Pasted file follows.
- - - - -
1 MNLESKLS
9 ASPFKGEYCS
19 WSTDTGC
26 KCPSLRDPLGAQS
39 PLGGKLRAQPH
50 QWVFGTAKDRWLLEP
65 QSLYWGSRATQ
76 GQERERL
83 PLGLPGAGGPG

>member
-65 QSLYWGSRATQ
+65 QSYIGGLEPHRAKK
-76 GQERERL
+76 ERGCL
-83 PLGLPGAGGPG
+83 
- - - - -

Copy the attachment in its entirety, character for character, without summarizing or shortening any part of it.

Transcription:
1 MNLESKLS
9 ASPFKGEYCS
19 WSTDTGC
26 KCPSLRDPLGAQS
39 PLGGKLRAQPH
50 QWVFGTAKDRWLLEP
65 QSLYWGSRATQ
76 GQERERL
83 PLGLPGAGGPG

>member
-65 QSLYWGSRATQ
+65 QSYIGGLEPHRAKK
-76 GQERERL
+76 ERGCL
-83 PLGLPGAGGPG
+83 